The Swedish Anders Zorn (born 1860) is the strongest Scandinavian representative of the Impressionists, who have had such great influence upon that northern school. Zorn’s ” Summer Evening,” in which a nude girl is descending the cliff to bathe in the cool lake, excels in the perfect drawing of the girl’s figure and the luminous morbidezza of the soft skin. Zorn, however, becomes really great in his portraits, whereof ” Maja ” is an example. A heavy fur stole, decorated with foxheads, rests around her shoulders, leaving part of the bosom and the arms bare, while she has her finely painted hands clasped around her knee. Despite the broad brushwork there is completeness in the modelling of the features, far superior to Manet’s faces which always contained vacant spots. The half-opened mouth, showing the pearly teeth, has an agreeable smile playing around its corners.

A German impressionist is Christian Landenberger (born 1862) whose ” Boy Bathing,” although fine and fresh in colour, shows unfortunately a leaning towards the extravagance of the school.

The Italian Giovanni Segantini (1858-1899) has a peculiar technical way of laying his primary colours like threads alongside each other, relying on the optical vision at the proper distance to mix these to the chromatic combinations he aims at. His ” Return Homeward ” is a characteristic ex-ample, such as he painted many during his last decade. The canvas, entitled Sad Hours,” is a cattlepiece, with a Millet-like woman seated in the meadow near a boiling pot. The meaning of the title is not quite evident. The evening glow over the horizon is remarkably clear and brilliant.

Cabinet 1 may be called the Klinger cabinet. It introduces us to one of the great modern German artists Max Klinger (born 1857), whose early struggles have been crowned with present recognition and success. He passed through Flaubert’s and Zola’s realism to a more refined manner, to the originality of which the Philistines became’ gradually educated. The canvases here, seven in number, formed part of the decorative wall-paintings for the villa Albers near Steglitz. Seven others are now in the Art Hall of Hamburg. They are landscapes and marines peopled with Centaurs, Tritons, etc., in Böcklin’s style, but of personal execution.

Cabinet 2 is filled with the remainder of the foreign works. The modern Spaniards Zuloaga and Sorolla stand out strong amongst these. The ” Spanish Peasants,” by Ignacio Zuloaga (born 1870), are picturesque types, seated around a dinner-table in the open air. The white shirt of the one with his back to us is a marvellous piece of painting, while the one seated behind the table, cutting the bread held with his knotty hands, is strongly drawn. The faces of the other two, directly fronting us, are too coarse, almost impish, to give us a favourable conception of the Iberian lower-class.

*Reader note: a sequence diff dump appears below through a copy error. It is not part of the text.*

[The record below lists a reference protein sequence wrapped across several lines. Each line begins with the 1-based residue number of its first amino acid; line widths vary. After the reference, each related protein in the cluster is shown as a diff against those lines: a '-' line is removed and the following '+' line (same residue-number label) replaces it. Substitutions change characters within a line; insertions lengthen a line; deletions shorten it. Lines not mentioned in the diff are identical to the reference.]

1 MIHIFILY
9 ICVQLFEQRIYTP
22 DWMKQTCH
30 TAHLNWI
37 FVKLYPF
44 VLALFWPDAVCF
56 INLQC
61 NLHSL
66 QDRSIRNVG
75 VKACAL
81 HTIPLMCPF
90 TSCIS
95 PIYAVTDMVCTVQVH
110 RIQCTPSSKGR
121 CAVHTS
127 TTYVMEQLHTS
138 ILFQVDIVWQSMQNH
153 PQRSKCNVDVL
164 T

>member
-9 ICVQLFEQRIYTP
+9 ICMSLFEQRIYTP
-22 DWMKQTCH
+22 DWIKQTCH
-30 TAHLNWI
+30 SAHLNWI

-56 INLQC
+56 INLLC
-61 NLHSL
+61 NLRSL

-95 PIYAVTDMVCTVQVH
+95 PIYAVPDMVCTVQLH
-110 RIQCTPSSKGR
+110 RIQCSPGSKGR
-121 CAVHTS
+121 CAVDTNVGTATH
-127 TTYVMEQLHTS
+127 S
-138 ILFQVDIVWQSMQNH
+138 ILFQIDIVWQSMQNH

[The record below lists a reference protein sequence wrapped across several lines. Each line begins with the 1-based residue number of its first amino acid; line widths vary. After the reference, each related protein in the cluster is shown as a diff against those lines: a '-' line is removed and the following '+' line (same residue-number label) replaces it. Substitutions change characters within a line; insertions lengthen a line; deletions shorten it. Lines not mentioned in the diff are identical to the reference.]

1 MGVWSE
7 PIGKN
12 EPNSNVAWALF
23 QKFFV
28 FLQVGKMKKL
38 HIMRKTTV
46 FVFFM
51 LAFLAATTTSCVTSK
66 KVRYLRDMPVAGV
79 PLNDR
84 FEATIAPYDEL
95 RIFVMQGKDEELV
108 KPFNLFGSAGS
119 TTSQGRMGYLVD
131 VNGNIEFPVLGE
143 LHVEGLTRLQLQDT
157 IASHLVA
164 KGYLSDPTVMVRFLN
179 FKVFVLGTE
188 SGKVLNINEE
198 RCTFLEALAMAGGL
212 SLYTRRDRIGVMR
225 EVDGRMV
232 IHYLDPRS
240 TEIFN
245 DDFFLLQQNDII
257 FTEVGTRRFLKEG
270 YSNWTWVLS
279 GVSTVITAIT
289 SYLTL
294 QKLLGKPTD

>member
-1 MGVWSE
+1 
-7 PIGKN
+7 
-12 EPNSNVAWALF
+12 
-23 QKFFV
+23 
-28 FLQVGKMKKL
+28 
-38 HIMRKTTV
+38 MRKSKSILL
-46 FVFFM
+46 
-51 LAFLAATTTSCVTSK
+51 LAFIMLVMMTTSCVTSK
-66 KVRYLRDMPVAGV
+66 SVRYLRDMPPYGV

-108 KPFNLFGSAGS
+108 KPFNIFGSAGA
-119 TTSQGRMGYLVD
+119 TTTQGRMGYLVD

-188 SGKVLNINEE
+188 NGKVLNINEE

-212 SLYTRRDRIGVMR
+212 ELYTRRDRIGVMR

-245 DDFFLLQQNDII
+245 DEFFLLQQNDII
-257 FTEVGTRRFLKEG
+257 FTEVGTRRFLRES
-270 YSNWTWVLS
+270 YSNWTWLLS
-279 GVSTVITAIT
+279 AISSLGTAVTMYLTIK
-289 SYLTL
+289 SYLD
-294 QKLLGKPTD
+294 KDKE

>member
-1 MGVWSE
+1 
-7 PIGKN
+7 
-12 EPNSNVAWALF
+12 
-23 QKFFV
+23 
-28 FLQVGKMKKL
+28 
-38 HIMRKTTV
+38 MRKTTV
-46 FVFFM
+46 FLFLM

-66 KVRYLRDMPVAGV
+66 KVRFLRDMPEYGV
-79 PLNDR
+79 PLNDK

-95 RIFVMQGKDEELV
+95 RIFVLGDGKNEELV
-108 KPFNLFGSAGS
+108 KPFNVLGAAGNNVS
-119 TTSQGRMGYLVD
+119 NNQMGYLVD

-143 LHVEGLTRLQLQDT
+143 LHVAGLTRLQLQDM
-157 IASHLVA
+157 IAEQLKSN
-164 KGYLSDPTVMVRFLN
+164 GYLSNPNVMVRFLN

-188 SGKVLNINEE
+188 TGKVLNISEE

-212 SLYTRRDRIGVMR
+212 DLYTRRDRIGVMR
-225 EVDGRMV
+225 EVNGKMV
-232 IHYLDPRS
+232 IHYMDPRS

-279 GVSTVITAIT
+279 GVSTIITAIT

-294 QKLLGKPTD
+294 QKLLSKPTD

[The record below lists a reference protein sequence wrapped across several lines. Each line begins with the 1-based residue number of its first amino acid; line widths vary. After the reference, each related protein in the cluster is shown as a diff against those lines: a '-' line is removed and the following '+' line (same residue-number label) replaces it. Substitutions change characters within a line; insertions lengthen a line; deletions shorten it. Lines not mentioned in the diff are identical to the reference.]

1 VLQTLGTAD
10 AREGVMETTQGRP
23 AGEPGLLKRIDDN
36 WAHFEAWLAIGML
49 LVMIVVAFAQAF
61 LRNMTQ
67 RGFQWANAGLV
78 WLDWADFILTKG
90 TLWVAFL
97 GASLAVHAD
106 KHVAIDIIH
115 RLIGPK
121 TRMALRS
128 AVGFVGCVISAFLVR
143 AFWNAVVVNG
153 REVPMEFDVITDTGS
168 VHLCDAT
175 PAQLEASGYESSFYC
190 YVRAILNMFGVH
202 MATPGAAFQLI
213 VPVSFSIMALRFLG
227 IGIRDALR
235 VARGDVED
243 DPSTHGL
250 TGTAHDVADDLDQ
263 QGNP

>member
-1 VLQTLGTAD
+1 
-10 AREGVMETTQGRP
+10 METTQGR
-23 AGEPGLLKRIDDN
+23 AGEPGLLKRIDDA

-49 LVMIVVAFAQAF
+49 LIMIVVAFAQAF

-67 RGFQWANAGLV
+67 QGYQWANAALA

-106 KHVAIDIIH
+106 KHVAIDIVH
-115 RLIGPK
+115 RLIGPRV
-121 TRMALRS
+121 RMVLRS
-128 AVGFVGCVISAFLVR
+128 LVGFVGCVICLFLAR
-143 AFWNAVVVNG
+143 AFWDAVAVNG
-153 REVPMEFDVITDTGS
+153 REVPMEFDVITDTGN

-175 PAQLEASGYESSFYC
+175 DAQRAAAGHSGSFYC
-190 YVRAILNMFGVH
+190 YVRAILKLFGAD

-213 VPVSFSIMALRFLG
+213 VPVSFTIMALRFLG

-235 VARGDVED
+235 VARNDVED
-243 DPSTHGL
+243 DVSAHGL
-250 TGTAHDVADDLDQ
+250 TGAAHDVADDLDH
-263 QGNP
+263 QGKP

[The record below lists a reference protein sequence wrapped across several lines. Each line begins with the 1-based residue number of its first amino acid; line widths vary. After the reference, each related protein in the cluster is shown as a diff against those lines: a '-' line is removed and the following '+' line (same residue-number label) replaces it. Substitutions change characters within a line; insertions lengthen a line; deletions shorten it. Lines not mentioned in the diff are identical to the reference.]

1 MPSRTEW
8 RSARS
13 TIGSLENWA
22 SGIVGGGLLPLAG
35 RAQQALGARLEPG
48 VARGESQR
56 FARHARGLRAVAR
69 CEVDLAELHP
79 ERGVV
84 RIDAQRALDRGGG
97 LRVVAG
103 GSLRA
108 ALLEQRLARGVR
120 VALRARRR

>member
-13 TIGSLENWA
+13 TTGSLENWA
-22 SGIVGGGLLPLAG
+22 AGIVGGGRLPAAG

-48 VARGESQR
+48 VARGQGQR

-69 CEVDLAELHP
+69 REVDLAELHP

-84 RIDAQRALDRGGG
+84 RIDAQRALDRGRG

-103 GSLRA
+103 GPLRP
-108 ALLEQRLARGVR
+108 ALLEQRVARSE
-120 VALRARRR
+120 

Two Valencia coast scenes, one with fishermen, the other with boys bathing are by Sorollay Bastida (born 1862), who is especially fortunate in his sunlight effect upon moving water. Less typically Spanish than Zuloaga, Sorolla is more inclined to the French plein air school.

The Italian Giovanni Boldini (born 1845), whose eccentricities in the painting of women border on the grotesque, has here a portrait of Menzel, painted when the great German was eighty years. It is a serious work, in which the physiognomic lines are fully emphasized, while the peculiar pose, only the upper part of the chest with the broad shoulders and head being shown, and the decorative background, makes it one of the best works Boldini has ever produced.

The Scandinavians are represented by Thaulow and Hammershöi. Fritz Thaulow (1847-1906), the Norwegian, is a thorough French naturalist, with an individual mannerism which greatly added to his popularity. His ” November day in Normandy ” is a fair example of his work. The Dane Vilhelm Hammershöi (born 1864) is far more original. His ” Sunny Room ” is the simplest composition imaginable — an antique mahogany sofa standing in the corner of a room, four prints in dark-wood frames on the wall, and right in the front corner part of a mahogany console. But the play of light, the reflections in the dark, shining wood, give masterful display of values. It is a tonal painting of great depth and richness.

The most progressive of modern English artists are found in the so-called Glasgow school, which is here represented by three of its leading men. Macaulay Stevenson (born 1860), called ” the Moonlighter ” because of his preference for night-scenes, has such an effect in the ” Jairus Dike; ” and John Lochhead (born 1866) has depicted a ” Village in Fifeshire, Scotland.” Both are painted in that modification, or rather moderation of impressionism, which was peculiar to the Glasgow school. John Lavery (born 1856) has vogue as a portrait painter, but the ” Lady in Black ” here is not attractive. The profile of the model does not lend itself for the pose the artist gave her, while the left hand and wrist which support the chin are ludicrously elongated.

Only two landscapes remain to be considered. These are examples of the modern Dutch school. Anton Mauve (1838-1888) was the painter of sheep and cattle in the heath, meadows or dune-stretches of Holland. His ” Landscape with Cattle ” which we find here has that hazy atmosphere that envelopes everything in its mysterious folds. It has that fascinating spell which all his paintings cast over us because of their quiet beauty, their serenity, their cheerful joy.

The ” Canal,” by Jacob Maris (1837-1899), is not properly named in the catalogue. There are no canals in Holland spanned by heavy stone bridges with three arches as we see it here. This is apparently a view on the River Waal, with many houses and a large church on the further bank, and ships lying at the docks. It is an animated, picturesque scene. But Maris was above all a sky-painter, and in this picture more than two-thirds of the canvas is filled by the sky, with wind-driven cumuli against an azure background, here and there thickened to grey cloudmasses.